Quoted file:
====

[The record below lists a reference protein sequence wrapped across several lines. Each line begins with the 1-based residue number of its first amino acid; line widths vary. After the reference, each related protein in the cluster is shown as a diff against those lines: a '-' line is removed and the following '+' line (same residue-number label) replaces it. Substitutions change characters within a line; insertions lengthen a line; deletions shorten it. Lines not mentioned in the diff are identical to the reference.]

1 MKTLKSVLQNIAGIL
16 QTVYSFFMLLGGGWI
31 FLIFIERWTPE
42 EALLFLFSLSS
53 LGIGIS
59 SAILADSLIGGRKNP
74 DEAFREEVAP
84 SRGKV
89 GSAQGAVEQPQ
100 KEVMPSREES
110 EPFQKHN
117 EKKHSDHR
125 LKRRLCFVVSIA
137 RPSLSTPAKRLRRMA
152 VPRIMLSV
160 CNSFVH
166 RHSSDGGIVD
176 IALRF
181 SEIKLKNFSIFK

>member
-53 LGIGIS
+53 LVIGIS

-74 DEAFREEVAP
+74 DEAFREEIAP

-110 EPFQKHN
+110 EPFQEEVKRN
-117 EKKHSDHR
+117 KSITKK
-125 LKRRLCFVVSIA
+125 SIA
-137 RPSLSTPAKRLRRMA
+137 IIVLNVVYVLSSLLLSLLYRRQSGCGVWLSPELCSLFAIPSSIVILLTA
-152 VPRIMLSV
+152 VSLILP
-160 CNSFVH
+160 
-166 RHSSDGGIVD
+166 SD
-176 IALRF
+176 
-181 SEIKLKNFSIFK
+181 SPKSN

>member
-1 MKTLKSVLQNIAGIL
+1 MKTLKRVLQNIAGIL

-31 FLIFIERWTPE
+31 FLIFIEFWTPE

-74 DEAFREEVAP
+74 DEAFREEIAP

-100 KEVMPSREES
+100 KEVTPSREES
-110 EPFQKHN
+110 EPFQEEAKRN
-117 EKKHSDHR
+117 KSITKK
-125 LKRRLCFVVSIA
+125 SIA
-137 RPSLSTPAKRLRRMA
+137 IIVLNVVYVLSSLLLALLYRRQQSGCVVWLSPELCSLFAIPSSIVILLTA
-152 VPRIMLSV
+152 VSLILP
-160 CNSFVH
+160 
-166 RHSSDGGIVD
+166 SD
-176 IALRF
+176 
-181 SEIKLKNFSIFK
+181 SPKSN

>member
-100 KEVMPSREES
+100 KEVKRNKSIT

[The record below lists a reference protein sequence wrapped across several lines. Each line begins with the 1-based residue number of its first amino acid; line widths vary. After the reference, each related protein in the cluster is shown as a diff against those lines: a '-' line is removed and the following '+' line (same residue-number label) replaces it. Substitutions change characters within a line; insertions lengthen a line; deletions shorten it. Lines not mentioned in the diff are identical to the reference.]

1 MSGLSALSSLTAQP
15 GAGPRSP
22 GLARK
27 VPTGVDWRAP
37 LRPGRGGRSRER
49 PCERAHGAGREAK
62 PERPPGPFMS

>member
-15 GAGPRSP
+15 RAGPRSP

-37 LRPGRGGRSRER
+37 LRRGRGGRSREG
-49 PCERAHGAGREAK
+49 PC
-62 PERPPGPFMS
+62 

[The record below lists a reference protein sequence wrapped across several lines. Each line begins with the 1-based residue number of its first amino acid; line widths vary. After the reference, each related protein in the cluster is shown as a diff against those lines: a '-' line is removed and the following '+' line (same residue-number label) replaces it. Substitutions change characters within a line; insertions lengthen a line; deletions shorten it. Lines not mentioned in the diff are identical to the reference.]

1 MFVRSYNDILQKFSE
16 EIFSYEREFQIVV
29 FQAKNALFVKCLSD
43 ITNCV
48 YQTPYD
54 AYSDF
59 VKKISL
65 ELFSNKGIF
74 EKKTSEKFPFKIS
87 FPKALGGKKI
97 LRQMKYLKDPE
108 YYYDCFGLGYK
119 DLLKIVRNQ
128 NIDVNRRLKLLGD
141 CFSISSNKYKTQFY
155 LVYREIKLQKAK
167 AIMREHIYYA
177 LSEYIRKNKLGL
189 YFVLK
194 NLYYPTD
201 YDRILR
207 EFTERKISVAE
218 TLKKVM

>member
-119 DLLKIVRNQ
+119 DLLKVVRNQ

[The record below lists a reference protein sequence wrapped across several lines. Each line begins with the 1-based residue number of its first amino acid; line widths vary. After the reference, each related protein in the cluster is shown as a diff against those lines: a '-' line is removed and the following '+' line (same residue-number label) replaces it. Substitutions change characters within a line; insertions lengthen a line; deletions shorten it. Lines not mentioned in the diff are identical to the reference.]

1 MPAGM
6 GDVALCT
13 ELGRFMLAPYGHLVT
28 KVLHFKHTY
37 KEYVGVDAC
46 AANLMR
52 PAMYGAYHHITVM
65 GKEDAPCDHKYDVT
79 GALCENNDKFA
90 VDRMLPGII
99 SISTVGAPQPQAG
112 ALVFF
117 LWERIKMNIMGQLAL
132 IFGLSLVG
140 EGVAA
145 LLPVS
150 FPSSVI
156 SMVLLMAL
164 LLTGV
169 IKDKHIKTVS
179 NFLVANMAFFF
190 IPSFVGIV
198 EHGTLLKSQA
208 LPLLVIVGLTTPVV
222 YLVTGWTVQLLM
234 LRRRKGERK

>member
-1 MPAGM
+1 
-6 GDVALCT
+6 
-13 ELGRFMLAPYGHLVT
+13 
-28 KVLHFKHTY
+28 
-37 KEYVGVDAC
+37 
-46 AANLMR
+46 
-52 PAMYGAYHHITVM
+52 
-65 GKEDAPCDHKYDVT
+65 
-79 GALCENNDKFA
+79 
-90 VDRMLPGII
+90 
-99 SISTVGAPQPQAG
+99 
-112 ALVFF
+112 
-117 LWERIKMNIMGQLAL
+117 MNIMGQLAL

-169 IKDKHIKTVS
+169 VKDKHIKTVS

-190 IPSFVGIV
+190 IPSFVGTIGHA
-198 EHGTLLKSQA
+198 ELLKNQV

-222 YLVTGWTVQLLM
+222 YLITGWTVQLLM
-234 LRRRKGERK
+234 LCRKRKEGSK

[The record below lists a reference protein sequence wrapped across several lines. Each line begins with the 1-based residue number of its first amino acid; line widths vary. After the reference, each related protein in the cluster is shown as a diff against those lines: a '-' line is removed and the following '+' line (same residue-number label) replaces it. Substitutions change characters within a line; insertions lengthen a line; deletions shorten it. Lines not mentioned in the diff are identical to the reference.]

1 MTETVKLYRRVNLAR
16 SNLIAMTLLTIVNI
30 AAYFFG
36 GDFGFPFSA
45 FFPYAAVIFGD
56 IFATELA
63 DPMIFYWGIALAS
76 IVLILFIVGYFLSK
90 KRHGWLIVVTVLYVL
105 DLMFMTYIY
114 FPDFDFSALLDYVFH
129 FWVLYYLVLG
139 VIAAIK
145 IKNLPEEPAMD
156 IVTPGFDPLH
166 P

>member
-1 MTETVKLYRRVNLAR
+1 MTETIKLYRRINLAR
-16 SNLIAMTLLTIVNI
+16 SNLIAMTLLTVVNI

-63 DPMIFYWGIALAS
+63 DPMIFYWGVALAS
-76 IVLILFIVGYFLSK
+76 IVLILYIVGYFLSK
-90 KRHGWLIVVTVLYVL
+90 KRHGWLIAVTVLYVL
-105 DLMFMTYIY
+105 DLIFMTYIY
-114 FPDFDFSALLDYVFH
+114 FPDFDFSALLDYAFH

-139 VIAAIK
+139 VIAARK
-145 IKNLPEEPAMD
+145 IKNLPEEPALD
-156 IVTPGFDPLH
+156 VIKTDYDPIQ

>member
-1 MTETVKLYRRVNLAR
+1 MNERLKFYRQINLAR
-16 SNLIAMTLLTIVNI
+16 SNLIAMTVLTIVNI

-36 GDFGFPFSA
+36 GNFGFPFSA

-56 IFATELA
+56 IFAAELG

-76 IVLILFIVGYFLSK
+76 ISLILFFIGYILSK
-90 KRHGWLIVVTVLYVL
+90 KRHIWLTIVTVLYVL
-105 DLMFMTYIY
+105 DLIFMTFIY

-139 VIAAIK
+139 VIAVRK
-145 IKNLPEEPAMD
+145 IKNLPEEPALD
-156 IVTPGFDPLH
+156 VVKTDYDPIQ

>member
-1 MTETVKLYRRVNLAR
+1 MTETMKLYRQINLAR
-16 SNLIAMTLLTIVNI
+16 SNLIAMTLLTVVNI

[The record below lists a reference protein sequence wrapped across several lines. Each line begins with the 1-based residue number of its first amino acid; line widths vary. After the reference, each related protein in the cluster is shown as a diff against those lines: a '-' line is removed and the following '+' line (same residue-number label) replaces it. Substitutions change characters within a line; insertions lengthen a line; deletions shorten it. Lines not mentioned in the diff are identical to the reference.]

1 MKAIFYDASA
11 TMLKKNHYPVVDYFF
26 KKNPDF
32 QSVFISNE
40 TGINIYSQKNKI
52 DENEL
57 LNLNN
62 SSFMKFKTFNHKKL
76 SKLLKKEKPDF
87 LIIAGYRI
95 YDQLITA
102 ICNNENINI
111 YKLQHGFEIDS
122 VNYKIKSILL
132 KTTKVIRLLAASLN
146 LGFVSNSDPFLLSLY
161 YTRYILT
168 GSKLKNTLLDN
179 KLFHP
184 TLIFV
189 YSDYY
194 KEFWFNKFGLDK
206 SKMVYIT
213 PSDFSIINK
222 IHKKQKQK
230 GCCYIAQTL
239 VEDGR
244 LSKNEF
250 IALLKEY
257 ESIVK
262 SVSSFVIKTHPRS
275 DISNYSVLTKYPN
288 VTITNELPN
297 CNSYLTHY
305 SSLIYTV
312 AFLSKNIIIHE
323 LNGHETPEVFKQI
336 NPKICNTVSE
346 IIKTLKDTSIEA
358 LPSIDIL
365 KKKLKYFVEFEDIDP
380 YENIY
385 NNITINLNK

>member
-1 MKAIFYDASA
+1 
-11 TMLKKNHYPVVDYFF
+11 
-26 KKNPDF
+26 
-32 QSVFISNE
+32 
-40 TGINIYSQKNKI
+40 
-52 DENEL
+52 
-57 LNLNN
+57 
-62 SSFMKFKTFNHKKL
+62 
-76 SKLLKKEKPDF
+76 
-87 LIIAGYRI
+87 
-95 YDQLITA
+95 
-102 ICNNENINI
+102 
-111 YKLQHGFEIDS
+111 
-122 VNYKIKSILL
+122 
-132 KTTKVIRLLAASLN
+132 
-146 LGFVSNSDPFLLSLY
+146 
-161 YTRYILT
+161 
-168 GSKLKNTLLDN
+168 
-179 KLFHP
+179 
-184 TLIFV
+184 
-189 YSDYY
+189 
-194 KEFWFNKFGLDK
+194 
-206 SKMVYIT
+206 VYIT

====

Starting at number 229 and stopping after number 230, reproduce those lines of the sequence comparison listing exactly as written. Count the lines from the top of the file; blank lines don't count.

-76 IVLILFIVGYFLSK
+76 ISLILFFIGYILSK